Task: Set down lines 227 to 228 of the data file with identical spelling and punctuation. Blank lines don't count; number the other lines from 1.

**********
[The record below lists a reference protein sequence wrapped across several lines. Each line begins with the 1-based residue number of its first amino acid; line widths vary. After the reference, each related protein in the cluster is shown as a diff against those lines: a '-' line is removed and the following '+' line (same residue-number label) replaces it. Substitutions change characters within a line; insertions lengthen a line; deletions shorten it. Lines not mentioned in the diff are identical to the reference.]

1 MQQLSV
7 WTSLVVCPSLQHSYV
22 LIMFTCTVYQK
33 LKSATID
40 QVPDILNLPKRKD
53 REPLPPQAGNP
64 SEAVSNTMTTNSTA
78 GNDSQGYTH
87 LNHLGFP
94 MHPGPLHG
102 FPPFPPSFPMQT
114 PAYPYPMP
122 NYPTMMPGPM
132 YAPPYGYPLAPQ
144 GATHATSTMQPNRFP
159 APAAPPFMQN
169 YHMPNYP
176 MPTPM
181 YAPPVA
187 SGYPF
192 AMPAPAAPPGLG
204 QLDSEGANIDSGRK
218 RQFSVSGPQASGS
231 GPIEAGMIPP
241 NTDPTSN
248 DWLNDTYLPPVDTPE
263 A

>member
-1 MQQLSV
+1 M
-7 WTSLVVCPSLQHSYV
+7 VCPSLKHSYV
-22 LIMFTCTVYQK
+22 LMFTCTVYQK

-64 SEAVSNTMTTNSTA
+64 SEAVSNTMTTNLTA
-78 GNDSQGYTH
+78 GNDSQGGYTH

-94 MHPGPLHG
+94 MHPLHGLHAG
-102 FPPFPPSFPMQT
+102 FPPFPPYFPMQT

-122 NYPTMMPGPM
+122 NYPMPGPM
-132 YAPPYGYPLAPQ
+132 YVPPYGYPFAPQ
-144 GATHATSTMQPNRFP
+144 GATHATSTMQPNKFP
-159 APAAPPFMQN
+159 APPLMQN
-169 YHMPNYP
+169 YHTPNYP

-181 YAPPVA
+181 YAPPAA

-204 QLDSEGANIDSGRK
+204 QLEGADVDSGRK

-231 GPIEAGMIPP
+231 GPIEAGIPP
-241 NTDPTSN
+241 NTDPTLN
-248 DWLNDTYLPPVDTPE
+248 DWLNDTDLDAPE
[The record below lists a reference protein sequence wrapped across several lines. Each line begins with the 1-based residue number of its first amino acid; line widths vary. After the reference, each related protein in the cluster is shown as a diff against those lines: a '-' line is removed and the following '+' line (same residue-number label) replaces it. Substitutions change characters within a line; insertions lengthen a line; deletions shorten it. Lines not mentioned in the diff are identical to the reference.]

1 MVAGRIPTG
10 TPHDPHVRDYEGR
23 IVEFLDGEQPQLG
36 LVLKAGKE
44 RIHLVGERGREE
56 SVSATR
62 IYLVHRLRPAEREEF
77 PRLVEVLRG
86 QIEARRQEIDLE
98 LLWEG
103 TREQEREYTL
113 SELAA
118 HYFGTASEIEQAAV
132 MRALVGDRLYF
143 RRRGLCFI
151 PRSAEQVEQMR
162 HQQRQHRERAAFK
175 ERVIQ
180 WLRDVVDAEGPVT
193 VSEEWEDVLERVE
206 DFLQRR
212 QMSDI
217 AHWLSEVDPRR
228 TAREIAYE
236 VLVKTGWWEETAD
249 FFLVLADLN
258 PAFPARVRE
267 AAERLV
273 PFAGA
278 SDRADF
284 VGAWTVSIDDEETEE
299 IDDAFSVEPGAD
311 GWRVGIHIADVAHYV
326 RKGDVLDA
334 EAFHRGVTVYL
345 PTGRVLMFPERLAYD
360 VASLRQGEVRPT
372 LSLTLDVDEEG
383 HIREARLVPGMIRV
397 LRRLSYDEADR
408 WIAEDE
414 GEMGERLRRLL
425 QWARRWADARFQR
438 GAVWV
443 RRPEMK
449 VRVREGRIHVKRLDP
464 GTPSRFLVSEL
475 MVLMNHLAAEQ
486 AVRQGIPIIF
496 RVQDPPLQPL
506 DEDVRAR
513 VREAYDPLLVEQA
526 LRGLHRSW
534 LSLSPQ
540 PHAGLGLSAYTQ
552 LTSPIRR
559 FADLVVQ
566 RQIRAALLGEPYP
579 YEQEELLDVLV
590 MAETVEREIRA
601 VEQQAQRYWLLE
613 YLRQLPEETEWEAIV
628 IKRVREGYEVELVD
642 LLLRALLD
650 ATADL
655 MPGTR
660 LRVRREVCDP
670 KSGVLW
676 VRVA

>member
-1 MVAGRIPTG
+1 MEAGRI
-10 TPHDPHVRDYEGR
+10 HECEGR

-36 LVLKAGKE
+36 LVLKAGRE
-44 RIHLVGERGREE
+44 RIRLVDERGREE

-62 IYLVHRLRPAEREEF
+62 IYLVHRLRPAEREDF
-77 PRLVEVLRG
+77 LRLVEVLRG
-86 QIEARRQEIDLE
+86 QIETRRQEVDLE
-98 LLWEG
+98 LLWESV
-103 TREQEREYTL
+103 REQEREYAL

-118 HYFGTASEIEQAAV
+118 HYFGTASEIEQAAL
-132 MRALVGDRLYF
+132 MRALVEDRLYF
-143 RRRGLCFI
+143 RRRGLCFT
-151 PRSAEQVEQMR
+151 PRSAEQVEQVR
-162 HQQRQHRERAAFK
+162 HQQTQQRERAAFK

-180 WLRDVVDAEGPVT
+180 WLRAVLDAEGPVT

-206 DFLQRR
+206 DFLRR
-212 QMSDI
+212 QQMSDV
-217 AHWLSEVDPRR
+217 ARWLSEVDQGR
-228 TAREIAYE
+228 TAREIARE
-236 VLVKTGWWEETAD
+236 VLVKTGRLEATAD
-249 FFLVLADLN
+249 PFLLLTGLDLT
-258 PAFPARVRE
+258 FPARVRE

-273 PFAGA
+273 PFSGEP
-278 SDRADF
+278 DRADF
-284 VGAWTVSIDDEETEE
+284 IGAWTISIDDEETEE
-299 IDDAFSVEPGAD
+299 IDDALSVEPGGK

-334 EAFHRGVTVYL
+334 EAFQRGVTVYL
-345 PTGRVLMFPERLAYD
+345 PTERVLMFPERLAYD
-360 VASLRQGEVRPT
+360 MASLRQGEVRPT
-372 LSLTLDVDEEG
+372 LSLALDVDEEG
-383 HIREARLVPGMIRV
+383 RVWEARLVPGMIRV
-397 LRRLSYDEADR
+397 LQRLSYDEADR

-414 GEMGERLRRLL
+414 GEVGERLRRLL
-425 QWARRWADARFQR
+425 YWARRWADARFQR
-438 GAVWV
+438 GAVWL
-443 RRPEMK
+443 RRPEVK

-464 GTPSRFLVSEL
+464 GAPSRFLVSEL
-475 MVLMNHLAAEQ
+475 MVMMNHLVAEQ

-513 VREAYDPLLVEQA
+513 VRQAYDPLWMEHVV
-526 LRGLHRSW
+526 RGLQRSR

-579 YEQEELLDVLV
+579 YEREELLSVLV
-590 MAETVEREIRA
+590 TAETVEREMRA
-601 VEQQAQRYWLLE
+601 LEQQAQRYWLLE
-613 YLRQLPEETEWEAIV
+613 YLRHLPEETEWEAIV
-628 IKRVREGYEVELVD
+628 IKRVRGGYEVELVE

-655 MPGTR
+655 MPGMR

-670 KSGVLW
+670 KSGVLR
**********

-670 KSGVLW
+670 KSGVLR